Capital flows to emerging markets should continue to improve gradually in 2017, according to the Institute of International Finance’s (IIF) November Capital Flows Report.
“After some turbulence earlier this year, we expect the current revival to continue into 2017,” said Charles Collyns, managing director and chief economist at the IIF. “Markets have been generally buoyant since the Brexit vote and greater stability in China and pickup in activity more broadly have also helped. Provided these trends continue, we expect 2017 to be better, but not great.”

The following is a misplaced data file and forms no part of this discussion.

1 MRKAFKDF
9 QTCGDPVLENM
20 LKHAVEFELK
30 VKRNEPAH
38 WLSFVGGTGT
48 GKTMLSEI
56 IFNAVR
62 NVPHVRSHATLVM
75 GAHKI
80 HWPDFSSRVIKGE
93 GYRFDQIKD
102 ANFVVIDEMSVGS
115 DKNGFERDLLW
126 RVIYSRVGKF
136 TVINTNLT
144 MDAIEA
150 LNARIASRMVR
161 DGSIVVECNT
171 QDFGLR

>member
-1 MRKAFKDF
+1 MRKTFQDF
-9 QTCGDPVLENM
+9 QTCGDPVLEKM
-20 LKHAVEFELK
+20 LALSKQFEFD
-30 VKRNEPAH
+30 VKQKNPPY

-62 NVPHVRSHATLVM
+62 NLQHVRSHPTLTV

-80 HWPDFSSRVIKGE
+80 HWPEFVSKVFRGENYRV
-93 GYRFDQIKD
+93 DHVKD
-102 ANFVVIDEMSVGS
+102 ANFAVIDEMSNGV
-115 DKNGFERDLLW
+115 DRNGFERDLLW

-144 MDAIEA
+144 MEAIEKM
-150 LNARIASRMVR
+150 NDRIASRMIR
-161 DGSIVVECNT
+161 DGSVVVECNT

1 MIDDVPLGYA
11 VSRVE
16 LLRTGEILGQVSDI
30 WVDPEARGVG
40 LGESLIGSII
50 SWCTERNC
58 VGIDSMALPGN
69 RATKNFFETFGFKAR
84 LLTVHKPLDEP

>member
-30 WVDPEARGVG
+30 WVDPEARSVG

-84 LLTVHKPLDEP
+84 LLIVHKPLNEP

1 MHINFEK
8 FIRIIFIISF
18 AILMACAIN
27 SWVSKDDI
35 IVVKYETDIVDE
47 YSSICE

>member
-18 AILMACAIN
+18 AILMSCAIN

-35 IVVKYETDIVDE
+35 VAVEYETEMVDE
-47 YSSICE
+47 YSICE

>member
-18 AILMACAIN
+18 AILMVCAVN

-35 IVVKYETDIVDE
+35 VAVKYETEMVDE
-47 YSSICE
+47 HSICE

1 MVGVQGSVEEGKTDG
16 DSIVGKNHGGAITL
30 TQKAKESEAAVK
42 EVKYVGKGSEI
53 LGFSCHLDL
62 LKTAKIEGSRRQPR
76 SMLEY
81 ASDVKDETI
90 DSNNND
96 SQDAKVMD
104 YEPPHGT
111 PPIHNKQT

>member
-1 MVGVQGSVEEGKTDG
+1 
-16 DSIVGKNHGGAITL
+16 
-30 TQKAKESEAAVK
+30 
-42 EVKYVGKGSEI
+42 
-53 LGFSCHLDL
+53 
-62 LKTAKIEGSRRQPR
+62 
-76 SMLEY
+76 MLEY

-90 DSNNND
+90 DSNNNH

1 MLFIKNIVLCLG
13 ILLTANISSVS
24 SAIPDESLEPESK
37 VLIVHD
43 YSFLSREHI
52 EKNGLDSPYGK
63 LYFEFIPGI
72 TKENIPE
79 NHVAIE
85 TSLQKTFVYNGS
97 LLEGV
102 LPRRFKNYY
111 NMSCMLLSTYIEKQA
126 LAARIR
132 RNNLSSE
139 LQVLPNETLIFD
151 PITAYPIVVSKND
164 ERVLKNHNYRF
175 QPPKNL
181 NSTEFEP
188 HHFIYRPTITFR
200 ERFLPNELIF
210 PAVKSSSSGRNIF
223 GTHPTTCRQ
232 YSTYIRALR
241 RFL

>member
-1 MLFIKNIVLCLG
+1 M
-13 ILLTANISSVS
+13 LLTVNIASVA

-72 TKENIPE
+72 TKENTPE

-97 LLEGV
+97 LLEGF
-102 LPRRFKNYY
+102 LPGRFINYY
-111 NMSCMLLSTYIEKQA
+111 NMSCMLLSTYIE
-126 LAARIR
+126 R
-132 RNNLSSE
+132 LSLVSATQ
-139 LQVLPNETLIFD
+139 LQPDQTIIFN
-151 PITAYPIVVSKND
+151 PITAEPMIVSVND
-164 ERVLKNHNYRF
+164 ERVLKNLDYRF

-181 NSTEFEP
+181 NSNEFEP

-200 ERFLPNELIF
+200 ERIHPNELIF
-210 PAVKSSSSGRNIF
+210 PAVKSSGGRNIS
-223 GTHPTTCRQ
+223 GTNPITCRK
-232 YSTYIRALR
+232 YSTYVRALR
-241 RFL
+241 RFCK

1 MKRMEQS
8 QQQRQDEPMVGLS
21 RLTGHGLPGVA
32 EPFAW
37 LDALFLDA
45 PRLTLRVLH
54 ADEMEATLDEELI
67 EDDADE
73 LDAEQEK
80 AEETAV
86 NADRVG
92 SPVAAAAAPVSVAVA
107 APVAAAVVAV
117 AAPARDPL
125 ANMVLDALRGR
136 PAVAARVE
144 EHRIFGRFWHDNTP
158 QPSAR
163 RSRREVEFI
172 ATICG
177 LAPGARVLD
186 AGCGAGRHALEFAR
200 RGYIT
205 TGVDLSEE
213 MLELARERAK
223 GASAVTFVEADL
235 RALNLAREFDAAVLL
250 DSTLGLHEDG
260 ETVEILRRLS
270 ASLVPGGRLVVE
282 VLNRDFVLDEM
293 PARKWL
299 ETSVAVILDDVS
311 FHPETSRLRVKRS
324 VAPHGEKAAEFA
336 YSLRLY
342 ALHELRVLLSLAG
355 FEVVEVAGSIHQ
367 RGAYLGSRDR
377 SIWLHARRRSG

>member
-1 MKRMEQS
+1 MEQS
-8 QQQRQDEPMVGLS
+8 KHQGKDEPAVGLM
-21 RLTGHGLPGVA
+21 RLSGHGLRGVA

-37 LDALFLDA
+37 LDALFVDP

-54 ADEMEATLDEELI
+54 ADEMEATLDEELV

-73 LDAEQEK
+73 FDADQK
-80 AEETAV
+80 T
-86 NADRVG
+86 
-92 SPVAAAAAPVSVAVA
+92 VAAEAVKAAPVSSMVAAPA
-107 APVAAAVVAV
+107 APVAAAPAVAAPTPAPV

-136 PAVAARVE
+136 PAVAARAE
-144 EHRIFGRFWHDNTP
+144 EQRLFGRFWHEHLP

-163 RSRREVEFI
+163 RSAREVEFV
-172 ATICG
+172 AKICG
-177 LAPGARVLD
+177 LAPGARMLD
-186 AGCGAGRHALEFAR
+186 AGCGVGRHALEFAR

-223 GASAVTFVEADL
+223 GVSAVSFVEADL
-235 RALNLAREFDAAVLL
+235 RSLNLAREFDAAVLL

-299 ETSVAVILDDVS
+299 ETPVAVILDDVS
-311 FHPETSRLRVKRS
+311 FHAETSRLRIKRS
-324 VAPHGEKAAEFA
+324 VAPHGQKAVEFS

The IIF projects private non-resident inflows to reach $769 billion for its group of 25 emerging market economies in 2017, up from $640 billion in 2016. Taking account of resident outflows, the IIF forecasts a fourth consecutive year of net capital outflows of $206 billion, mainly from China, but the rate of outflows should continue to moderate.
“A strong shift in market expectations for the Fed’s policy rate trajectory and a loss of confidence in RMB stability from China are among the biggest risks to our outlook,” said Hung Tran, executive managing director at the IIF. “Global political risks are also potential clouds on the horizon as the backlash to globalization in mature economies increases.”
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